Loss of Performance Ability: A horse with hock degeneration joint disease won’t be able to perform at the level it once was able to. This will quickly become apparent amongst sports and performance horses. In fact, it may spell the end of their career.
Crepitus of the Joints: Crepitus may be a symptom that the joints are experiencing wear. Crepitus in the joints is characterized by cracking, grinding sound under the skin. A horse may also experience a grating sensation. It is important to note that though crepitus can be a bit nosy, it may or may not be painful for the horse.
Bumpy Appearance: The appearance of the hocks may appear bumpy and swollen. This bumpy appearance based will likely signal the presence of hock degeneration joint disease to the trained eye. A veterinarian is likely to recognize it almost immediately, though further diagnostic testing will be necessary to be sure.
In summary, the aforementioned symptoms are common for horses suffering from hock degeneration joint disease. These symptoms will be considered by veterinarians, after which radiography will be used to make a definitive diagnosis.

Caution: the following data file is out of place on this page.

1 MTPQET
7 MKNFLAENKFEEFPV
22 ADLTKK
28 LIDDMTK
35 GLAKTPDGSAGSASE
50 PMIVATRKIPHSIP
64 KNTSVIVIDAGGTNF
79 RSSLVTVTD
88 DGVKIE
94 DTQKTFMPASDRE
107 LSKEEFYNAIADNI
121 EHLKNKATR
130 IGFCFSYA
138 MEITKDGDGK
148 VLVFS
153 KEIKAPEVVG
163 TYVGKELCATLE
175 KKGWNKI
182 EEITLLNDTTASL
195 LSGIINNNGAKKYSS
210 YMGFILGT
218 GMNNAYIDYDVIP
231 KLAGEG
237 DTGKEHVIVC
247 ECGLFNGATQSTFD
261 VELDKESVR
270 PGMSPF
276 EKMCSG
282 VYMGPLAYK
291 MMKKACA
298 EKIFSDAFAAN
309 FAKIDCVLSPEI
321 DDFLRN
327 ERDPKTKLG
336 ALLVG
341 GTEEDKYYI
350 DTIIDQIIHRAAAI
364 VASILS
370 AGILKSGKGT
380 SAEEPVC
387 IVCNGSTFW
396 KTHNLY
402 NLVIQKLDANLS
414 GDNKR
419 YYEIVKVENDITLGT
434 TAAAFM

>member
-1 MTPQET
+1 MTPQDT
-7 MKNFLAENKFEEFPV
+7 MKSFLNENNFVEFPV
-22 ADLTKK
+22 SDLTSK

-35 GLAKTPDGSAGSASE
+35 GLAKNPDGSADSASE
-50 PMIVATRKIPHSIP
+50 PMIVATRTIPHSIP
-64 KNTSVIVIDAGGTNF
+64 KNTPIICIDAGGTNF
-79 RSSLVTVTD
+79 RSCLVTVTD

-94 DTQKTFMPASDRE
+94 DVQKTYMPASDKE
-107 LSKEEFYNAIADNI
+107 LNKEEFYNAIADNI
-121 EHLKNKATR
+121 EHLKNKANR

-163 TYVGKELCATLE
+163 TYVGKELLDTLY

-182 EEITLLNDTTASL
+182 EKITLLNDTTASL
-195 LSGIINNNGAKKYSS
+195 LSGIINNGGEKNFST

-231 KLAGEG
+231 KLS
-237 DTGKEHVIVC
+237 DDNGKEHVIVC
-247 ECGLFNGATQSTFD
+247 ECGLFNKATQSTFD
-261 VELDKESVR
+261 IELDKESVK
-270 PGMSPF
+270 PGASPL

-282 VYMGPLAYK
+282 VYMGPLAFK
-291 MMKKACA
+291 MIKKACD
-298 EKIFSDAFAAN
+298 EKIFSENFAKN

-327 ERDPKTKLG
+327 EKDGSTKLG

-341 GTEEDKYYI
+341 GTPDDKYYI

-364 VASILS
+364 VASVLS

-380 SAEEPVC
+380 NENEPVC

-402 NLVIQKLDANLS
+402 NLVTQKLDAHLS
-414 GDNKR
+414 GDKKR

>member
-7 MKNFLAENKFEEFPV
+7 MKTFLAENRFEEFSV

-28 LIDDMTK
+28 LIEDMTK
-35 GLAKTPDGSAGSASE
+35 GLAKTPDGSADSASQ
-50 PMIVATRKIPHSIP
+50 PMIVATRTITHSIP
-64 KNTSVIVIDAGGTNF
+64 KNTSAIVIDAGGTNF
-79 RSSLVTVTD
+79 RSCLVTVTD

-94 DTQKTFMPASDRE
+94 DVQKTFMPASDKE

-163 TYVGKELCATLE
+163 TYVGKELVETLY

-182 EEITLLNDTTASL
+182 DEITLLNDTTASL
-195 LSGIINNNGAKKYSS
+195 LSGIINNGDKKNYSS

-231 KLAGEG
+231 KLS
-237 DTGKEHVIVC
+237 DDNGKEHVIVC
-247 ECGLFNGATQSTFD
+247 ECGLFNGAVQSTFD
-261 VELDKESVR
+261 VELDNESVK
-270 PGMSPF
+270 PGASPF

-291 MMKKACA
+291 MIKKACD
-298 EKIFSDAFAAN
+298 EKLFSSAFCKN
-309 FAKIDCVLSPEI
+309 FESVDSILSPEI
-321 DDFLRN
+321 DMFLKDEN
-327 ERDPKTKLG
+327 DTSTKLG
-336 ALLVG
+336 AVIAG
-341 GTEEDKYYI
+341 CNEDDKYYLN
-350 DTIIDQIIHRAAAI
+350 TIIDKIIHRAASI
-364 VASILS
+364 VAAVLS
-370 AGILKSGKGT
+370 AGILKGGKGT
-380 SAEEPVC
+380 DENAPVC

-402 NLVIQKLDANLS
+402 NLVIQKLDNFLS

A veterinarian has numerous tools at its disposal to make a diagnosis of hock degeneration joint disease. To begin, an orthopedic examination will be performed. This examination will test for tenderness, inflammation and pain in the joints. Radiography is also used. It is very useful for the purpose of a hock degenerative joint disease diagnosis. This is an important diagnostic tool because often times, when younger horses develop the condition, it is as a result of either a congenital defect or trauma.
Additional testing may also be needed. If it is, a vet may order a contrast dye radiograph test where contrast dye is injected into the joints. This will allow the vet to get a closer look at the joints. It also allows the doctor to obtain “stress” views. Bone scans may also be used. Force plate analysis is sometimes also utilized to determine what degree of lameness the horse is suffering from.
Hock degeneration joint disease can be treated a number of different ways. After a veterinarian has made a diagnosis, he or she will come up with a treatment plan, specifically for the horse. The plan will be dependent upon how severe the condition is and the type of horse receiving care, for instance, whether or not the horse is a performance one. Common courses of care include of anti-inflammatory and analgesic medications such as acetaminophen and NSAIDs. Cortisone shots, which help reduce inflammation, may be used as might Visco-supplementation. The latter lubricates the cartilage. PRP therapy is a treatment that is being given an increased amount of consideration. It is used to help jumpstart the healing process.